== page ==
same thing if the force on the right applied applied a force to the right, then you would actually add the forces

try and imagine the electric fields in a similar situation

now try to imagine if there is a small positive test charge and the positive and negative electric fields are both on the left of the test charge. you would actually have to add them now rather than subtract to find the overall position

it's just most important to consider direction here
9. (Original post by fayled)

If you have a +ve charge and a -ve charge, and want to find the resultant electric field strength at a point between, the field strength would be non-zero as the forces act in the same way.

My book says to find the resultant field strength add the two individual fields strengths - but one would be negative and one positive so how does that make sense as it means at some point it could be zero. Same applies for the forces...

Should I just be ignoring the signs and considering directions? Or ignoring the signs and always subtracting?

Thanks...
Field strength is a vector and must always be added as a vector. This means you include the direction and use vector addition.
In the simple case (most often asked in questions) where the two vectors are in the same straight line, you can add or subtract them depending on their direction. First work out the direction. It's the direction a positive charge would move.
Forget magnitudes. Use directions. They are vectors.

When dealing with electric potential, on the other hand, this is a scalar and just adds or subtracts as a number. Magnitude only.
10. (Original post by boner in jeans)
same as when you consider forces, it's the direction that's important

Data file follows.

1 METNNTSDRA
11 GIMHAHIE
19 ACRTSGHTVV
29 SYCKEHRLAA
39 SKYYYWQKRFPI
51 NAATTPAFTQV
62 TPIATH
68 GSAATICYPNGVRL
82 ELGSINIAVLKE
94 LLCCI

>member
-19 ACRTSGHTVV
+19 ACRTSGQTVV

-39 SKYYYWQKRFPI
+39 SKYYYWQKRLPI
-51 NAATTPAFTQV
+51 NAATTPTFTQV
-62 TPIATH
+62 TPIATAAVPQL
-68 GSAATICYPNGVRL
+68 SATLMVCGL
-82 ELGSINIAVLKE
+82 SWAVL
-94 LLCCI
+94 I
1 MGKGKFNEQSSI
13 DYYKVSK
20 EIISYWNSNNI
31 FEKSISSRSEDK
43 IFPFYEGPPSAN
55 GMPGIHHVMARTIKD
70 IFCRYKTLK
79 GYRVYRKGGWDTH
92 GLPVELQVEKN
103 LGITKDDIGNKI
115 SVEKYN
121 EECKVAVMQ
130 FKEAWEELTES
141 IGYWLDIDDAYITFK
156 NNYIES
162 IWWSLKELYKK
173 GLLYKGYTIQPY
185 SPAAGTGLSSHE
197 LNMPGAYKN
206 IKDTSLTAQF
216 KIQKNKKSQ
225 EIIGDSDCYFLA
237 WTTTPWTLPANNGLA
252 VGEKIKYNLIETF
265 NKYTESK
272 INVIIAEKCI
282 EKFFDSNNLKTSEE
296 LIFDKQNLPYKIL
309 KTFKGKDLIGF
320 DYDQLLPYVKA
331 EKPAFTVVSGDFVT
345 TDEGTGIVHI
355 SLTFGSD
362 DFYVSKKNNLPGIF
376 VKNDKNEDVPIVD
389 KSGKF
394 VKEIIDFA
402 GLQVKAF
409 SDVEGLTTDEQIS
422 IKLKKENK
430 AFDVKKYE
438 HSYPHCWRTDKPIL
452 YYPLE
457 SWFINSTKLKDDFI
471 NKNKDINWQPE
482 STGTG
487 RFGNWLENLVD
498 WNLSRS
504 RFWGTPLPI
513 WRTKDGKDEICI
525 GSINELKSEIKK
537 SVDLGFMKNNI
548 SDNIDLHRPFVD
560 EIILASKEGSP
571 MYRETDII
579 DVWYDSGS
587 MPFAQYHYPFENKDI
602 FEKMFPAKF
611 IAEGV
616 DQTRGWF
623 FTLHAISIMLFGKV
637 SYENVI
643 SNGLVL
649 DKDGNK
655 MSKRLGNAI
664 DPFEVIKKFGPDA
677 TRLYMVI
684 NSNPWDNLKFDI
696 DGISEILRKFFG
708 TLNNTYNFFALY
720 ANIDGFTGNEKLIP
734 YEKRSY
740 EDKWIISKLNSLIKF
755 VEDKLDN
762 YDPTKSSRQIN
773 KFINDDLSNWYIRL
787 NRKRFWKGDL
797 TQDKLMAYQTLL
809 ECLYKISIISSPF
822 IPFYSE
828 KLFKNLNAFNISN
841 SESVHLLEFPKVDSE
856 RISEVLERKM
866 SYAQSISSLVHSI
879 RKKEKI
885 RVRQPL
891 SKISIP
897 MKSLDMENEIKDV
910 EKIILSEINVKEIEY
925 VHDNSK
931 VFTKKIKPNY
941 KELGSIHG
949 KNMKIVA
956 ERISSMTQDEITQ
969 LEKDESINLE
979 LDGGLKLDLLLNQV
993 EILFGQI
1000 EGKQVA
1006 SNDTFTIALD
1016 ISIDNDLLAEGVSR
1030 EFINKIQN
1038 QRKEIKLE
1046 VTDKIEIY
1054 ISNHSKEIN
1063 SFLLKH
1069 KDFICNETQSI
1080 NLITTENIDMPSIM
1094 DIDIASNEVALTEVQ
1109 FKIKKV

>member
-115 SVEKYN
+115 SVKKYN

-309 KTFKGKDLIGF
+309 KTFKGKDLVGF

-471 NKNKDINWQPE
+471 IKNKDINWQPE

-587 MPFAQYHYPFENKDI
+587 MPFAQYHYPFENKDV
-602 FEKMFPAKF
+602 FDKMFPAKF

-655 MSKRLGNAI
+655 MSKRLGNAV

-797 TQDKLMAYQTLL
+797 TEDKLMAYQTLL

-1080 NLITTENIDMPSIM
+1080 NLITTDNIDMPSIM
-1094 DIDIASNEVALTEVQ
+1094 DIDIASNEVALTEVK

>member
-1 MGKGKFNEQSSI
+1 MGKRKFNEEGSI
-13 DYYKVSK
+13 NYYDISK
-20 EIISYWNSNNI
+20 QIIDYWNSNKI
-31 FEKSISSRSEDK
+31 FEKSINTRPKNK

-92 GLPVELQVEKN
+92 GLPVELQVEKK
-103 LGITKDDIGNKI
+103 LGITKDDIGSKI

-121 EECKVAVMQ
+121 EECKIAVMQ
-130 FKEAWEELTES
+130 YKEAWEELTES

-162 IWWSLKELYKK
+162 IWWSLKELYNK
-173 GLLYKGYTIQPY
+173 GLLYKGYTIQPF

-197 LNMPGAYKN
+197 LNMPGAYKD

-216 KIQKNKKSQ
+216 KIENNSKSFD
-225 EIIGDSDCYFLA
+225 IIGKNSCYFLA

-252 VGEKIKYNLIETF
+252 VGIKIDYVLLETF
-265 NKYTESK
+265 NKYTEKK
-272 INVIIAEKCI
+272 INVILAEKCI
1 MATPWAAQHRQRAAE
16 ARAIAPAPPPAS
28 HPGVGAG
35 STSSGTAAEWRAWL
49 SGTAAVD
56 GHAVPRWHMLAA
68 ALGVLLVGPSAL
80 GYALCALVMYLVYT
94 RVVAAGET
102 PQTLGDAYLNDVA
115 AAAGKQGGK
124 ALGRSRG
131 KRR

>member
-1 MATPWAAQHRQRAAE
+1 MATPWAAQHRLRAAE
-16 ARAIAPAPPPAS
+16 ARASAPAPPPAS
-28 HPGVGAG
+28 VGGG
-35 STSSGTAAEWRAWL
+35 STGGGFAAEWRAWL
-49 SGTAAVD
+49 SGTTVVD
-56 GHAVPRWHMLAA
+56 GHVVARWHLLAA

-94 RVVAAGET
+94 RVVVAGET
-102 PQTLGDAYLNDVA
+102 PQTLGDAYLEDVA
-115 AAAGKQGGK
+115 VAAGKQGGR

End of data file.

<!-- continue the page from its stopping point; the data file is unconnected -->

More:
imagine an object in the centre and force A is on the left of the object, applying a force to the right. and force B is on the right, applying a force to the left. as the forces are opposite, the resultant you can find by subtracting them, it's the direction that's important
same thing if the force on the right applied applied a force to the right, then you would actually add the forces

try and imagine the electric fields in a similar situation

now try to imagine if there is a small positive test charge and the positive and negative electric fields are both on the left of the test charge. you would actually have to add them now rather than subtract to find the overall position

it's just most important to consider direction here
Yeah because the - and + really are indicative of whether the field is attractive or repulsive from the charge considered towards a positive test charge, as opposed to telling us which direction the fields are acting (I mean it does tell you which way it acts, but say if you consider two charges, then different signs can mean the same direction, so in the bigger picture it doesn't), so two fields can act in the same direction but have opposite signs because its telling us if the field attracts or repels towards that charge, not its direction.

Correct?
11. (Original post by fayled)
Yeah because the - and + really are indicative of whether the field is attractive or repulsive from the charge considered towards a positive test charge, as opposed to telling us which direction the fields are acting (I mean it does tell you which way it acts, but say if you consider two charges, then different signs can mean the same direction, so in the bigger picture it doesn't), so two fields can act in the same direction but have opposite signs because its telling us if the field attracts or repels towards that charge, not its direction.

Correct?
The direction is defined as the way in which it acts on a positive test charge. Therefore, direction of the field strength is positive if it is formed by a positive charge (and repels a +ve test charge), and negative if it is formed by a negative charge (and attracts and -ve test charge).